Figure 2: Mean scores on Padua-R symptom scales for OCD and PG groups (adapted from Anholt et al., 2004)

Scores from the OBQ-87 questionnaire, mainly that the OCD group did not score significantly higher than the pathological gambling group on most domains, seem to support OCSD theory. Further, the domain on which OCD patients did score higher than pathological gamblers, “overestimation of threat,” supports the anchoring of these two disorders at the two ends of the OCSD spectrum (i.e., harm avoidance / compulsion and sensation seeking / impulsivity, respectively). However, the scores from the Padua-R measure seem to contradict the relationship described above: pathological gamblers scored significantly lower than OCD patients and received scores similar to the undiagnosed control group for all symptom subscales; OCD patients scored more similarly to the panic disorder group than to pathological gamblers on most subscales.

Though the inclusion of PG in the OCSD spectrum is supported by results of the OBQ-87, which examines beliefs and cognitions indicative of OCD, it is not supported by the Padua-R, which examines symptoms shared of OCD. It is important to keep in mind, however, that the results from the OBQ-87 were null findings – the absence of significant differences. The absence of significant findings could be a result of one of the limitations to this study (e.g., the small sample-size could limit the power to detect differences; the inclusion of only diagnosed patients in treatment program could limit the generalizability to non-treatment seeking groups). The absence of findings suggests that it is important to continue to investigate whether PG belongs on a continuum incorporating both compulsions and impulses. Further research is necessary, however, to determine the implications of the high level of shared beliefs between OCD and PG and low level of shared symptoms, as shown by the OBQ-87 and Padua-R results. Whether these findings support or contradict spectrum theory remains to be determined.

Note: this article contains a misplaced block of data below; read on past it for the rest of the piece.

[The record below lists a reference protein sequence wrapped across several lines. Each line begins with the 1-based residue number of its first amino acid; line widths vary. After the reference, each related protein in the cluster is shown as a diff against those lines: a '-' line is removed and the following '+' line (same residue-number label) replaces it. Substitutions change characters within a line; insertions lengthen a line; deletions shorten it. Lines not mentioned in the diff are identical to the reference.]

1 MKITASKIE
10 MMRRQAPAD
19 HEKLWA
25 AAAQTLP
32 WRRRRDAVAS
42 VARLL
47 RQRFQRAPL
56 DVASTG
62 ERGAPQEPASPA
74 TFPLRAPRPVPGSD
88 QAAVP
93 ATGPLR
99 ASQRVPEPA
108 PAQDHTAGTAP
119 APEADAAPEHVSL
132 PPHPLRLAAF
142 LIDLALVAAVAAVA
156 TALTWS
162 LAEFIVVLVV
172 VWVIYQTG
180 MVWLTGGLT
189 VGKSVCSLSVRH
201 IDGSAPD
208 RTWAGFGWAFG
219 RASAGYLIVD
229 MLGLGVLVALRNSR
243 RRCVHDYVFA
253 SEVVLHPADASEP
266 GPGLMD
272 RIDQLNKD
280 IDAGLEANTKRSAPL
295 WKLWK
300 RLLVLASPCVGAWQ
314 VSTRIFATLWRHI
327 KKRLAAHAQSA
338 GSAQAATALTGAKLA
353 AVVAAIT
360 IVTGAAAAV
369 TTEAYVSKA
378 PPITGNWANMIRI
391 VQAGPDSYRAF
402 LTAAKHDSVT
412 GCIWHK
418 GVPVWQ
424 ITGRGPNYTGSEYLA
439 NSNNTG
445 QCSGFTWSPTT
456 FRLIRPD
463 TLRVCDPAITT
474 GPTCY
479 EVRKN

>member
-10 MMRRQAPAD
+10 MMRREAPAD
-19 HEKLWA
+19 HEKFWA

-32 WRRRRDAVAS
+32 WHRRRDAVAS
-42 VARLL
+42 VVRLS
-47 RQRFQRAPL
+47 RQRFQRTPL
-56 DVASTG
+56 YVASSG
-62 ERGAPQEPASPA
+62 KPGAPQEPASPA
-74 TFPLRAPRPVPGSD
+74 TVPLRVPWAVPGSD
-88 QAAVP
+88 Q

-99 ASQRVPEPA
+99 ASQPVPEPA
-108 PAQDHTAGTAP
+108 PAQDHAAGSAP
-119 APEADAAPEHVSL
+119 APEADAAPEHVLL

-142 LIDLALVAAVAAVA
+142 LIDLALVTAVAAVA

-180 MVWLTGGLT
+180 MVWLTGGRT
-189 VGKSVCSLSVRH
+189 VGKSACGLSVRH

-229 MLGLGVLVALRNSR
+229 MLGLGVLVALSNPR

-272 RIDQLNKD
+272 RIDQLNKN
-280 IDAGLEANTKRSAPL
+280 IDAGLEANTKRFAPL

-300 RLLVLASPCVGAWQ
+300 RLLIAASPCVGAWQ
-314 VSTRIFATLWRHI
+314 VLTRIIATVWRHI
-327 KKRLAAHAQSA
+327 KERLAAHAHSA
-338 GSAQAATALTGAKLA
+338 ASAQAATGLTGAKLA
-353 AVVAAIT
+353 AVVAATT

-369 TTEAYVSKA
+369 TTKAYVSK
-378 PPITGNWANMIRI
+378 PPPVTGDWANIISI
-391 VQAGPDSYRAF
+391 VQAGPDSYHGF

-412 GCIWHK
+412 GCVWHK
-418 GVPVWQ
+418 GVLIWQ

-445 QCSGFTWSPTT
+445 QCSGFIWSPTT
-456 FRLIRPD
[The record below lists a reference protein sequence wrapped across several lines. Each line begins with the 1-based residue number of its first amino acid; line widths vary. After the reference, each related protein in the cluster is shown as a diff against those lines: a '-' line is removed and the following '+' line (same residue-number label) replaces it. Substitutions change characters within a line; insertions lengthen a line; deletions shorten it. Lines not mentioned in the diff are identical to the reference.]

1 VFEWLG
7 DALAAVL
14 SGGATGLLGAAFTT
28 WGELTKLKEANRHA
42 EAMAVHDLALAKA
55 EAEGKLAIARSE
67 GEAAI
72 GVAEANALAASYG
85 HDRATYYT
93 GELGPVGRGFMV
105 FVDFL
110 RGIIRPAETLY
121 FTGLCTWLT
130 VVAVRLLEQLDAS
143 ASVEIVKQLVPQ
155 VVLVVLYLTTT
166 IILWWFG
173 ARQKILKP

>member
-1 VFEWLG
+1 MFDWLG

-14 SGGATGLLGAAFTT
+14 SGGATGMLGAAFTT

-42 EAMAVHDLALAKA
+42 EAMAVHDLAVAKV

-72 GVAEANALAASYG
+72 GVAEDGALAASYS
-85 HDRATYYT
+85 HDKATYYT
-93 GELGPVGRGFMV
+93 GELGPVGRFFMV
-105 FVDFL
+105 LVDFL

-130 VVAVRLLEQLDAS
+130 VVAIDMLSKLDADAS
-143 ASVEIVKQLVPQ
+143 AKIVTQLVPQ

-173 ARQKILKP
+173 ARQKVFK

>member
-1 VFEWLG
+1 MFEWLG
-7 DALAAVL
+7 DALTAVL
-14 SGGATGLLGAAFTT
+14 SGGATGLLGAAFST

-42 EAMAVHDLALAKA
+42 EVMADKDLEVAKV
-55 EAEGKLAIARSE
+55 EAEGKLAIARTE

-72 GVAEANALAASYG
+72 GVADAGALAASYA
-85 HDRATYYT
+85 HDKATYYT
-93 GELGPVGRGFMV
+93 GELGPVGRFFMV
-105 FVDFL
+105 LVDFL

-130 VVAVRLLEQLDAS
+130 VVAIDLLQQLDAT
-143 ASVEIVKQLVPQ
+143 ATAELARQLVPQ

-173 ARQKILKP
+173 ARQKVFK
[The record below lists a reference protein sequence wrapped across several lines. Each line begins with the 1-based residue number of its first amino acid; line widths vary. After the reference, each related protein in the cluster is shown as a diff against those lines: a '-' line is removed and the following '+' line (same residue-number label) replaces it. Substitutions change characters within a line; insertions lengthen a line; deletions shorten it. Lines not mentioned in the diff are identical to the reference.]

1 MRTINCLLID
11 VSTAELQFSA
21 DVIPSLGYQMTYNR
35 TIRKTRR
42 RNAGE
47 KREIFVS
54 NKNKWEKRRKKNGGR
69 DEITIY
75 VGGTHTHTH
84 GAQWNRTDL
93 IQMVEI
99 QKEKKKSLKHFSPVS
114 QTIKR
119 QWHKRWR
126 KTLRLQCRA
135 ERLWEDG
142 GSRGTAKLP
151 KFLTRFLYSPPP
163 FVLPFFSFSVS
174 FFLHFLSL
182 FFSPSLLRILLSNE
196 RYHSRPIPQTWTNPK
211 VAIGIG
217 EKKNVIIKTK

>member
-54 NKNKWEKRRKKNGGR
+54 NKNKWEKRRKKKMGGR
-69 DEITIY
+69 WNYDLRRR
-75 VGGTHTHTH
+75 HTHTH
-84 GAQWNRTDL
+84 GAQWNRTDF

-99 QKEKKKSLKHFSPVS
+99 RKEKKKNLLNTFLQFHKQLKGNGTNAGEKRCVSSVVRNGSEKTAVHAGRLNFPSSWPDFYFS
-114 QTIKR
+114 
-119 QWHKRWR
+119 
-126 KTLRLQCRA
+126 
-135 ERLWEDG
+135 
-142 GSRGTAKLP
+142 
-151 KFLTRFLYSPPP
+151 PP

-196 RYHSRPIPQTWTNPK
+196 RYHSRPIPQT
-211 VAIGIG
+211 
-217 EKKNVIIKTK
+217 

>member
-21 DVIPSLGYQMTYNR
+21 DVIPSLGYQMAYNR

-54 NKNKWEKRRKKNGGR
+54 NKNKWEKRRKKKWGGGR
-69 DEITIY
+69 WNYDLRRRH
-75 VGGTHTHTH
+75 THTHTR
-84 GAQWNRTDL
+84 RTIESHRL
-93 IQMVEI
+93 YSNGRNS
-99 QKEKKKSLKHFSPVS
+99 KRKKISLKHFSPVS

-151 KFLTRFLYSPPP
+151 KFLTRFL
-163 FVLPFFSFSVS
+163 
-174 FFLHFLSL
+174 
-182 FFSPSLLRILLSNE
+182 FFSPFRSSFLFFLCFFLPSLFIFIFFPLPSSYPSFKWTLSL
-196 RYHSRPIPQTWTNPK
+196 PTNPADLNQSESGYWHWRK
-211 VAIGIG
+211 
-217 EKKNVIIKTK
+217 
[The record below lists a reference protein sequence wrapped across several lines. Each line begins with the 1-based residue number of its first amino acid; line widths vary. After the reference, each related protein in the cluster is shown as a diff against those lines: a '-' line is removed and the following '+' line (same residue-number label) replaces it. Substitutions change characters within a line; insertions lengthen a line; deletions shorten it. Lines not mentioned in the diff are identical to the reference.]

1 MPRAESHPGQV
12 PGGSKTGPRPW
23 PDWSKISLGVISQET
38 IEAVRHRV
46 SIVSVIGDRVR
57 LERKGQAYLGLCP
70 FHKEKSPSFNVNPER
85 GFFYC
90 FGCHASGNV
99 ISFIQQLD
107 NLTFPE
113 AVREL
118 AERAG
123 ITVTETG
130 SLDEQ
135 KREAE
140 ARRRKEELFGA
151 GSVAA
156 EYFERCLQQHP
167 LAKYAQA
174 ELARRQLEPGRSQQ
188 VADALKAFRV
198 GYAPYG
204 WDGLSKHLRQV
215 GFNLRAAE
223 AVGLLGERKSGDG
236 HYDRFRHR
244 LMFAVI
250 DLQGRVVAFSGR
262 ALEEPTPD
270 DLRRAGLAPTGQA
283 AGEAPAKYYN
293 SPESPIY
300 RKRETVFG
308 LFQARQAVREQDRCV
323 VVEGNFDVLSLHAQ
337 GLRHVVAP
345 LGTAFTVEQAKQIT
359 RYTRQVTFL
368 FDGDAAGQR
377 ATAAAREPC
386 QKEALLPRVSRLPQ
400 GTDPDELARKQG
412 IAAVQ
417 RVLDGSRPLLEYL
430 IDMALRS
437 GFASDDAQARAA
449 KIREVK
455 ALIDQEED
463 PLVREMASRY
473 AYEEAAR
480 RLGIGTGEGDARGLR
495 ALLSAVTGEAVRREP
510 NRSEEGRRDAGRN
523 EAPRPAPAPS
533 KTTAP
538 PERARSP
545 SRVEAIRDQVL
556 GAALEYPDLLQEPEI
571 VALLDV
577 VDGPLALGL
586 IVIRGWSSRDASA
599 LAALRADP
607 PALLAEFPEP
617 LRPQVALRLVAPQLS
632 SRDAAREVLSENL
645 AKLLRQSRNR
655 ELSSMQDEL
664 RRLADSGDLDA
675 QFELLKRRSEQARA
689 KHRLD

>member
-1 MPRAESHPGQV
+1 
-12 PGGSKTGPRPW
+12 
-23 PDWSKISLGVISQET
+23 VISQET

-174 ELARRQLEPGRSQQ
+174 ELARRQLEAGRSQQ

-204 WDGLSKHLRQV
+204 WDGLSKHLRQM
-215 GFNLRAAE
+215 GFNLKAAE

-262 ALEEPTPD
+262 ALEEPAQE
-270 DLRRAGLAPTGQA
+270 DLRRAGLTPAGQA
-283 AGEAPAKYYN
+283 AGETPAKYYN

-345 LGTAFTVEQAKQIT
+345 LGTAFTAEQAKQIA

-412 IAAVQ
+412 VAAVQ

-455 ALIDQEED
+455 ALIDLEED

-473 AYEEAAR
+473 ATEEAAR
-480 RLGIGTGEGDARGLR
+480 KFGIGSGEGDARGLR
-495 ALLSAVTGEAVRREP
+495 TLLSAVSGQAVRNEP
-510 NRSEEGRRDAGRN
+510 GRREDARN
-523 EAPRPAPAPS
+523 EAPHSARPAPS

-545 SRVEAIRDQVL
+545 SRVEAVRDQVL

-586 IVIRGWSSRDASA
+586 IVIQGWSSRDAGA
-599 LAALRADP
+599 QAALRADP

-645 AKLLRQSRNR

Comments on this article can be addressed to Siri Odegaard.


1 The Padua-R measures OCD symptoms using five subscales: impulses, washing, checking, rumination, and precision (41 items in revised version).

2 The OBQ-87 measures belief domains characteristic of OCD patients using six subscales: inflated responsibility, over-importance of thoughts, control of thoughts, overestimation of threat, intolerance of uncertainty, and perfectionism (87 items).

3 The investigators conducted multivariate analyses of variance at well, but report detailed results only from the univariate comparisons presented in this review.


American Psychiatric Association. (1994). DSM-IV: Diagnostic and statistical manual of mental disorders (Fourth ed., pp. 886). Washington, D.C.: American Psychiatric Association.

Anholt, G. E., Emmelkamp, P. M. G., Cath, D. C., van Oppen, P., Nelissen, H., & Smit, J. H. (2004). Do patients with OCD and pathological gambling have similar dysfunctional cognitions?, Behaviour Research and Therapy (Vol. 42, pp. 529­537).

Blaszczynski, A. (1999). Pathological gambling and obsessive-compulsive spectrum disorders. In Psychological Reports (Vol. 84, pp. 107-113).

Hollander, E., Kwon, J. H., Stein, D. J., Broatch, J., Rowland, C. T., & Himelein, C. A. (1996). Obsessive compulsive spectrum disorders: Overview and quality of life issues, Journal of Clinical Psychiatry (Vol. 57, pp. 3-6).

Obsessive Compulsive Cognitions Working Group (OCCWG). (1997). Cognitive assessment of obsessive-compulsive disorder, Behaviour Research & Therapy (Vol. 35, pp. 667­681).

Sanavio, E. (1998). Obsessions and compulsions: The Padua Inventory, Behaviour Research & Therapy (Vol. 26, pp. 167­177).